A prison farm (also known as a penal farm) refers to a large correctional facility where penal labor convicts are forced to work on a farm legally and illegally (in the wide sense of a productive unit), usually for manual labor, largely in the open air, such as in agriculture, logging, quarrying, and mining as well as many others. All of this forced labor has been given the right from the thirteenth amendment in the United States, however other parts of the world have made penal labor illegal. The concepts of prison farm and labor camp overlap with the idea that they are forced to work. The historical equivalent on a very large scale was called a penal colony.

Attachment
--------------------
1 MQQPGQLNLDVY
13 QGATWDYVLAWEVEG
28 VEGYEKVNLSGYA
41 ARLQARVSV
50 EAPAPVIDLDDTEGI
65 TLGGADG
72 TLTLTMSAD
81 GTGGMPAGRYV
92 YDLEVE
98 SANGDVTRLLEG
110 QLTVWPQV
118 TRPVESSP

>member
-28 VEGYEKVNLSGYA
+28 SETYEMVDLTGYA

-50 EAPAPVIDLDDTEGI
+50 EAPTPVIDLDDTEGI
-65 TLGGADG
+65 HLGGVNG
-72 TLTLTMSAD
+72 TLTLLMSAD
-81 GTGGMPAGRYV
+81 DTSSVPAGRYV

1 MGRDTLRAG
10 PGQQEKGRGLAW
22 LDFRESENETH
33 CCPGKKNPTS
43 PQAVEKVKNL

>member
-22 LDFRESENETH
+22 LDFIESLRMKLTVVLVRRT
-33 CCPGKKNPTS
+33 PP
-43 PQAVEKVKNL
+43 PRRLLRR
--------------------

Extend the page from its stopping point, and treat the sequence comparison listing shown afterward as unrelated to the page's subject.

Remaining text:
The agricultural goods produced by prison farms are generally used primarily to feed the prisoners themselves and other wards of the state (residents of orphanages, asylums, etc.), and secondarily, to be sold for whatever profit the state may be able to obtain.
In addition to being forced to labor directly for the government on a prison farm or in a penal colony, inmates may be forced to do farm work for private enterprises by being farmed out through the practice of convict leasing to work on private agricultural lands or related industries (fishing, lumbering, etc.). The party purchasing their labor from the government generally does so at a steep discount from the cost of free labor.
Louisiana State Penitentiary is the largest prison farm covering 18,000 acres (7,300 hectares), and is bordered on three sides by the Mississippi River. Canada has six large prison farms that are currently closed with the possibility of being reopened.